The ESL World Ranking determines invitations and seeds for professional tournaments like Intel Extreme Masters and ESL One. After evaluating the system throughout 2017, it will respawn in 2018.
“The aim of the world ranking is to provide fans with a tool to determine who`s the best team in the world. The ESL World Ranking system does that objectively and in the spirit of transparency by using numeric values to rule out bias.” - Jonas “bsl” Vikan, Tournament Director, ESL
The goal of redoing the World Ranking has been to more accurately reflect the competitive worth of a tournament based on the number of participants, their quality and level of play. Below we’ve summarized the changes. Keep reading to see a more detailed breakdown of our new system.
- Quality is no longer determined by counting team ranks from various regions of world rankings. Instead, we will use a “Quality Rating” that ranges from 0-102 and is the sum of the world ranking positions of the qualified teams.
- Tournament quality is graded on six levels (AAA to D) based on the level of competition. Each level is tied to a multiplier (x100% to x15%) that affects the final points available.
- Size of the tournament is split into five groups (huge, large, medium, small, tiny) that affects the final points distribution.
- Points now decay by -5% each week instead of -20% each month.
- Tournaments are now evaluated at the start of the event instead of at the end.
- Last-ranked team(s) will no longer receive points, no matter if they’ve qualified or been invited.
- Club rating is now treated as a bonus feature, shifting focus to the power ranking instead.
ESL will follow a slightly different system when it comes to evaluating how many points any given tournament is worth. In 2018, the two main criteria will separately consider how many participants there are in a tournament, and what quality and level of play they’re competing at. Let’s dive into the details.
The quality of the tournament will no longer be determined by counting the teams that are ranked in a certain region of the world ranking. In 2018, it will be described by its “Quality Rating,” a value ranging between 0-102, the result of the sum of the values of the world ranking positions of the participating teams.
To determine the quality of the participants, we have designed a more granular system with six levels of quality, ranging between AAA and D. Each of these levels are attached to a multiplier for the distribution of points, with 100% for AAA and 15% for D.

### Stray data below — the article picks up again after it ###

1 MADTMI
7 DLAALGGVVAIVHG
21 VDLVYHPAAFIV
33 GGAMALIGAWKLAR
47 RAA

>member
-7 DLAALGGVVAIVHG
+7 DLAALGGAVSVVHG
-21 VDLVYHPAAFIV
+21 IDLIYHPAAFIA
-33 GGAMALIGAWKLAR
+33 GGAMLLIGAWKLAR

Alongside the multiplier, the new system factors in the size of the tournament, broken down into five levels (huge, large, medium, small and tiny). The size of the tournament will affect the points distribution among the teams once the final placements have been established and the tournament is concluded.
Note that the size of any given tournament will not affect its quality. Only the caliber of players and teams will influence its quality and apply the multiplier to the points based on the size of the event.
Our main reasoning behind this change lies behind some faults of the old system. Tournaments could get a lower tier if either the quality was poor OR the size was small, regardless if either criterion was strong. We found this unfair and looked to separate the two values.
Additionally, a multiplier will be added depending on how much of the tournament is played offline, putting greater emphasis on offline events. More teams competing offline means more points up for grabs!
Previously, points would decay by 20% each month. This negatively affected tournaments that happened towards the end of the month as opposed to the beginning, where the points would hold weight for longer.
Moving forward, points will decay by 5% every week, disregarding what time a tournament happens in any given month or how long a month is. Overall, this change will increase the precision of scores throughout the season.
We’ll be implementing a number of smaller changes as well. First, the last-ranked team(s) will no longer receive points, to avoid the risk of giving points to teams merely for being there, without proving they deserve them. Second, we’ve steered the focus away from the club rating - instead treating it as a bonus feature of the website. The full focus is solely placed on the power ranking. Finally, we will be evaluating the points allocation for each tournament at the start of the event, instead of at the end.